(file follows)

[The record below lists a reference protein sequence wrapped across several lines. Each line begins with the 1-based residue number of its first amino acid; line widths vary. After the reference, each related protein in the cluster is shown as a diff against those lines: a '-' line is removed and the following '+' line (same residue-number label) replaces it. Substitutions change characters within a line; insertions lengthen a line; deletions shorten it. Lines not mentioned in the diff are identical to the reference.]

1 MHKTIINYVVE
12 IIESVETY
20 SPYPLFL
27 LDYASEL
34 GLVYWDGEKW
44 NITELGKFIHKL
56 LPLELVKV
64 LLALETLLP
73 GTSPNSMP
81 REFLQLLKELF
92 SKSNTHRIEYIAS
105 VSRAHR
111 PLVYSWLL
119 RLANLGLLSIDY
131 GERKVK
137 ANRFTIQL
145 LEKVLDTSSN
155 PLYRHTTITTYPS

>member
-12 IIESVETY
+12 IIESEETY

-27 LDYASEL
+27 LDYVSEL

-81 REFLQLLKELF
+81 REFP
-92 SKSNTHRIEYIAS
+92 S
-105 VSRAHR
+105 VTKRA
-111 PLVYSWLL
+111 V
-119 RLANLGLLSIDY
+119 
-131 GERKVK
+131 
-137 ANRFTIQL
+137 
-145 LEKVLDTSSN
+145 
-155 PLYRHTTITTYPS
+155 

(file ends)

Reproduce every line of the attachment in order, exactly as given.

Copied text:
[The record below lists a reference protein sequence wrapped across several lines. Each line begins with the 1-based residue number of its first amino acid; line widths vary. After the reference, each related protein in the cluster is shown as a diff against those lines: a '-' line is removed and the following '+' line (same residue-number label) replaces it. Substitutions change characters within a line; insertions lengthen a line; deletions shorten it. Lines not mentioned in the diff are identical to the reference.]

1 MHKTIINYVVE
12 IIESVETY
20 SPYPLFL
27 LDYASEL
34 GLVYWDGEKW
44 NITELGKFIHKL
56 LPLELVKV
64 LLALETLLP
73 GTSPNSMP
81 REFLQLLKELF
92 SKSNTHRIEYIAS
105 VSRAHR
111 PLVYSWLL
119 RLANLGLLSIDY
131 GERKVK
137 ANRFTIQL
145 LEKVLDTSSN
155 PLYRHTTITTYPS

>member
-12 IIESVETY
+12 IIESEETY

-27 LDYASEL
+27 LDYVSEL

-81 REFLQLLKELF
+81 REFP
-92 SKSNTHRIEYIAS
+92 S
-105 VSRAHR
+105 VTKRA
-111 PLVYSWLL
+111 V
-119 RLANLGLLSIDY
+119 
-131 GERKVK
+131 
-137 ANRFTIQL
+137 
-145 LEKVLDTSSN
+145 
-155 PLYRHTTITTYPS
+155 